225621 Project Wings Home Visits: Sending CHWs into the homes of struggling Latino teens to improve the health literacy of their parents

Wednesday, November 10, 2010 : 11:30 AM - 11:50 AM

Evan Welo, Community Health Specialist , School of Nursing, University of Minnesota - Twin Cities, Minneapolis, MN
Carolyn Garcia, PhD, MPH, RN , School of Nursing, University of Minnesota, Minneapolis, MN
Estefania Alvarez-Zumarraga, Community Health Specialist , School of Nursing, University of Minnesota - Twin Cities, Minneapolis, MN
Background: Latino adolescents in the U.S. exhibit concerning rates of suicidal ideation, attempts, depressive symptoms, reproduction and high school drop-out rates, compared to their peers. There is a serious need for creative interventions that reduce risks and enhance protective factors, such as parents. Improving parental health literacy may yield healthier familial environments and increased willingness to seek care for mental health concerns. In this CBPR study, we piloted a new Community Health Worker (CHW) intervention. Project Wings Home Visits, a school-based program, sends CHWs into the homes of at-risk students to provide education, outreach, and support to Latino parents. Methods: Latino families enrolled primarily through school staff referrals to receive monthly home visits and telephone support regarding a range of health and social topics (e.g., adolescent mental health, community resources, `parental monitoring, gangs). The CHWs collaboratively developed a resource manual with educational and referral resources to guide visit content although visits were individualized based on parents' educational needs and adolescent concerns. Results: Fifteen families participated; most were low-income and had recently immigrated. Most students were struggling academically or exhibiting risk factors including substance use. The CHWs promoted parental health literacy, and addressed timely needs, including job loss and lack of food. Parents and school staff reported high levels of program satisfaction. Conclusions: A CHW home-visiting model is promising as part of a collaborative team approach to reaching families of at-risk Latino youth and promoting family health literacy, adolescent well-being, and school success.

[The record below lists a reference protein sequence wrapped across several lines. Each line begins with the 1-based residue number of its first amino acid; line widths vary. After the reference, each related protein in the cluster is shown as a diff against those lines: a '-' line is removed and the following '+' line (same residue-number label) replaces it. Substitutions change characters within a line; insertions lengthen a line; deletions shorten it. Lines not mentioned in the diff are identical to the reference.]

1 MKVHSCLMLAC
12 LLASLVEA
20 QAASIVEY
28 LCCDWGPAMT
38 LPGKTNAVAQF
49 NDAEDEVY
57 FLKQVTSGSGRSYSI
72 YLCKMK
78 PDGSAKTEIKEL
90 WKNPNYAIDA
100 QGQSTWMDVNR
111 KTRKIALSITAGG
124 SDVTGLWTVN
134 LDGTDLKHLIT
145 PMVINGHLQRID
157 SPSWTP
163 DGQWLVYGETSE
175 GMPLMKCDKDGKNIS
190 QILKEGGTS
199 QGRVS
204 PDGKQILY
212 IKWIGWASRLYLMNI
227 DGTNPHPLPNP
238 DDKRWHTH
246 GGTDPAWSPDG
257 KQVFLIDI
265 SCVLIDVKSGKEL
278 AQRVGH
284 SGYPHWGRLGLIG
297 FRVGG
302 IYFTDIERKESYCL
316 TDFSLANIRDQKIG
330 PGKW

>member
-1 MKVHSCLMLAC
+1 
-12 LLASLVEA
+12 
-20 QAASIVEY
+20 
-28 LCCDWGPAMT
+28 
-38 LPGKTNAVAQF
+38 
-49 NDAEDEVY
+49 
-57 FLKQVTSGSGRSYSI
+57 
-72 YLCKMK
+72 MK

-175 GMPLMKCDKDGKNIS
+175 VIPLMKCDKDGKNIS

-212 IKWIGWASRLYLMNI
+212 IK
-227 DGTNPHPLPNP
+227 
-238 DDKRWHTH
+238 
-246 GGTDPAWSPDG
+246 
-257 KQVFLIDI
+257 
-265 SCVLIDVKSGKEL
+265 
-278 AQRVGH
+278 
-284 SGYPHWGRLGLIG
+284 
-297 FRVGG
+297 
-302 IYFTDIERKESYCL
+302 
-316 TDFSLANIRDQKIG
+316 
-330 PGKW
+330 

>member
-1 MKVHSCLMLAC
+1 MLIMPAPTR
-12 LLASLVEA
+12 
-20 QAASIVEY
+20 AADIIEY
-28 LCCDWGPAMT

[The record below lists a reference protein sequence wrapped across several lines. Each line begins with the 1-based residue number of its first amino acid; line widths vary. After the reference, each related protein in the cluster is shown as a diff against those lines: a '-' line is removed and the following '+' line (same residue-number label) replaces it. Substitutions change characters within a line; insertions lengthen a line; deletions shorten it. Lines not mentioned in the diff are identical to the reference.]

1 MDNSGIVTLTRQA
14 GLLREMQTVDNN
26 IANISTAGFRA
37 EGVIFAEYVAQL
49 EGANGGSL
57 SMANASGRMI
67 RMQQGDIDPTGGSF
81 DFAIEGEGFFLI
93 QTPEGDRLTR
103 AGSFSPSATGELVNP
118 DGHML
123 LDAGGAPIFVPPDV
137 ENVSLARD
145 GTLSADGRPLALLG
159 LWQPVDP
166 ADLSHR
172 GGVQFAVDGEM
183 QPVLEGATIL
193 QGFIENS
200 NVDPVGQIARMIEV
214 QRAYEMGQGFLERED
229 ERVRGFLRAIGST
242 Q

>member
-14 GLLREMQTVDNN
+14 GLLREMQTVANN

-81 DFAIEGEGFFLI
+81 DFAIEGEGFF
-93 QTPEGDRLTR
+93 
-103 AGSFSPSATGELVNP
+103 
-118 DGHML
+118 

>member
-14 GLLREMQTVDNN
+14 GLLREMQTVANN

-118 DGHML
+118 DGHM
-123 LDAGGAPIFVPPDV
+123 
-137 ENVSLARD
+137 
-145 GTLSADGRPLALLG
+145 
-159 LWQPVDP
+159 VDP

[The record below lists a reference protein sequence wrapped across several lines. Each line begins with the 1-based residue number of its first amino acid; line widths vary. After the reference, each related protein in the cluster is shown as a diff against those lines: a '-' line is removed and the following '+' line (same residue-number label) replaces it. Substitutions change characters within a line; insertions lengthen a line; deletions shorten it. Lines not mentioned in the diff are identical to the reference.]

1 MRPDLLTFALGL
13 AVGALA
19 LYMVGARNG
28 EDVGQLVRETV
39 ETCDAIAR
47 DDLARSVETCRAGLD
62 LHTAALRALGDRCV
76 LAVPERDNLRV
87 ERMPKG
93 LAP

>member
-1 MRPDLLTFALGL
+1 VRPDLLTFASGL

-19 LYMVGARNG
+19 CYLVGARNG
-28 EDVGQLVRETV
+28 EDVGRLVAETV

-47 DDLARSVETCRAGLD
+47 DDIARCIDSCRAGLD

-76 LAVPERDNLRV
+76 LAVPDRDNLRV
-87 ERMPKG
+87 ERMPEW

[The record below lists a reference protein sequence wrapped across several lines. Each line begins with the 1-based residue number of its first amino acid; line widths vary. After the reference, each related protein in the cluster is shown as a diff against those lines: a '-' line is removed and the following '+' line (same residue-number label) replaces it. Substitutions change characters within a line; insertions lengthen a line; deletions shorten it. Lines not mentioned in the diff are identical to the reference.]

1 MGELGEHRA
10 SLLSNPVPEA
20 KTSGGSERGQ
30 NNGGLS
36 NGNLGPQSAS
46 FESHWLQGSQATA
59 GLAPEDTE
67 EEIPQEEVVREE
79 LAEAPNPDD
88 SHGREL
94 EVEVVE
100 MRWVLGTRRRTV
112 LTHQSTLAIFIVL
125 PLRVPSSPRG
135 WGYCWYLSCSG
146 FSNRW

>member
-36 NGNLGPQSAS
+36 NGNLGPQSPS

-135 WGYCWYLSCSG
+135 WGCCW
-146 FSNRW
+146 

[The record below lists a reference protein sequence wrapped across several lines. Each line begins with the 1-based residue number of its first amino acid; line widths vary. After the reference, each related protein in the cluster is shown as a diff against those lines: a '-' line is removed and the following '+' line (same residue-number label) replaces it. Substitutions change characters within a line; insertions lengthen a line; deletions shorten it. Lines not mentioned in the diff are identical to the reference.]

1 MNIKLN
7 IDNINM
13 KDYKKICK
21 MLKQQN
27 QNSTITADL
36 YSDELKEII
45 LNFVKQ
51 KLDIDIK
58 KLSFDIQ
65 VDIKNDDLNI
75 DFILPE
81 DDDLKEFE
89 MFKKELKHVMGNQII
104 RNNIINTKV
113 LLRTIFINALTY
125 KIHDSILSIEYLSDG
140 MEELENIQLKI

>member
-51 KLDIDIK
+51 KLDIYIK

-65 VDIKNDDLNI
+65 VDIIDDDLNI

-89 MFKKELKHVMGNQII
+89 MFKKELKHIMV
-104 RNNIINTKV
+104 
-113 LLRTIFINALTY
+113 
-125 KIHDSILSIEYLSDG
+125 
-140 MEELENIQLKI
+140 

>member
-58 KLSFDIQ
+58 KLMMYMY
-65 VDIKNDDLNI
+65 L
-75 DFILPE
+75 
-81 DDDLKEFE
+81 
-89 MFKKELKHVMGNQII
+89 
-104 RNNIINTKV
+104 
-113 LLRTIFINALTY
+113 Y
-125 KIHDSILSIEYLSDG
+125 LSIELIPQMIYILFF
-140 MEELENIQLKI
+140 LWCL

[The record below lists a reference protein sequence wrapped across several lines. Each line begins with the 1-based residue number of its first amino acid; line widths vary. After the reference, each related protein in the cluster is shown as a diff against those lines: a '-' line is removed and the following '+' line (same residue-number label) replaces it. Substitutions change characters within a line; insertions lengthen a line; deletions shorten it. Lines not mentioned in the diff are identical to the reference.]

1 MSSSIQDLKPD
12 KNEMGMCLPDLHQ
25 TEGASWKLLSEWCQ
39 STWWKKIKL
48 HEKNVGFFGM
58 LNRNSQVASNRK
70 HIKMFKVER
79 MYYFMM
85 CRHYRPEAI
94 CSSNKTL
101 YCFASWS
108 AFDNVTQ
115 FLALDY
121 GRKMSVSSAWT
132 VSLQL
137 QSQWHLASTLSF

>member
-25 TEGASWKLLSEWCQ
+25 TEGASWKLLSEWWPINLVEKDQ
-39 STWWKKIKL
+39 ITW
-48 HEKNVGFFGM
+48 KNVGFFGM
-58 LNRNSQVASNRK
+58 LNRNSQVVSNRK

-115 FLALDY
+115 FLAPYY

Learning Areas:
Assessment of individual and community needs for health education
Implementation of health education strategies, interventions and programs
Planning of health education strategies, interventions, and programs
Public health or related research

Learning Objectives:
1. Describe 3 benefits to a CHW-led home visiting Latino parent intervention. 2. Identify 2 ways in which a CHW can encourage health literacy in Latino families.

Keywords: Latino Mental Health, Community Health Promoters

Presenting author's disclosure statement:

Qualified on the content I am responsible for because: I am qualified to present because I am currently a Community Health Specialist working with the University of MN and conducting home visits with Latino families.
Any relevant financial relationships? No

I agree to comply with the American Public Health Association Conflict of Interest and Commercial Support Guidelines, and to disclose to the participants any off-label or experimental uses of a commercial product or service discussed in my presentation.